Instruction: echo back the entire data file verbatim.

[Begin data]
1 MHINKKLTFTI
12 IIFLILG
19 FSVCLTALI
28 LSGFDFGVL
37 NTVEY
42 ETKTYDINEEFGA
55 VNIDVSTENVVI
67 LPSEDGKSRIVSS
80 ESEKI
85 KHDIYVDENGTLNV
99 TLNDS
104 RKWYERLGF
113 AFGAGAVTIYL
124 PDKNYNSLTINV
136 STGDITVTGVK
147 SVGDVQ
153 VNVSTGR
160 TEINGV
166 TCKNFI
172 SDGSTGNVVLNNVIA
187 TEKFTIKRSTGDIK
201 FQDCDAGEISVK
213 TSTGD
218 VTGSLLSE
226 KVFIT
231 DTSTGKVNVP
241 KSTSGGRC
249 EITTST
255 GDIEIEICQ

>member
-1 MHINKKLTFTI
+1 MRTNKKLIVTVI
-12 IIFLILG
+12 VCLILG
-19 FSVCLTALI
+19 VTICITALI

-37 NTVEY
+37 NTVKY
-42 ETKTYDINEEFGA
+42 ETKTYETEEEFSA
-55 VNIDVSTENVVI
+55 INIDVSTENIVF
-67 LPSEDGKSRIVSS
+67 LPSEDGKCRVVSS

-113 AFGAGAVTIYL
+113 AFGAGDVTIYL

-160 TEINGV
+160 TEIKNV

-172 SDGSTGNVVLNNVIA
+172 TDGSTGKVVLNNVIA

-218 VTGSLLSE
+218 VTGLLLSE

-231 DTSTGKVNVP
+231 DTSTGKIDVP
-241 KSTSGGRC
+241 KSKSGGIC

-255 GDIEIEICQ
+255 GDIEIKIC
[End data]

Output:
1 MHINKKLTFTI
12 IIFLILG
19 FSVCLTALI
28 LSGFDFGVL
37 NTVEY
42 ETKTYDINEEFGA
55 VNIDVSTENVVI
67 LPSEDGKSRIVSS
80 ESEKI
85 KHDIYVDENGTLNV
99 TLNDS
104 RKWYERLGF
113 AFGAGAVTIYL
124 PDKNYNSLTINV
136 STGDITVTGVK
147 SVGDVQ
153 VNVSTGR
160 TEINGV
166 TCKNFI
172 SDGSTGNVVLNNVIA
187 TEKFTIKRSTGDIK
201 FQDCDAGEISVK
213 TSTGD
218 VTGSLLSE
226 KVFIT
231 DTSTGKVNVP
241 KSTSGGRC
249 EITTST
255 GDIEIEICQ

>member
-1 MHINKKLTFTI
+1 MRTNKKLIVTVI
-12 IIFLILG
+12 VCLILG
-19 FSVCLTALI
+19 VTICITALI

-37 NTVEY
+37 NTVKY
-42 ETKTYDINEEFGA
+42 ETKTYETEEEFSA
-55 VNIDVSTENVVI
+55 INIDVSTENIVF
-67 LPSEDGKSRIVSS
+67 LPSEDGKCRVVSS

-113 AFGAGAVTIYL
+113 AFGAGDVTIYL

-160 TEINGV
+160 TEIKNV

-172 SDGSTGNVVLNNVIA
+172 TDGSTGKVVLNNVIA

-218 VTGSLLSE
+218 VTGLLLSE

-231 DTSTGKVNVP
+231 DTSTGKIDVP
-241 KSTSGGRC
+241 KSKSGGIC

-255 GDIEIEICQ
+255 GDIEIKIC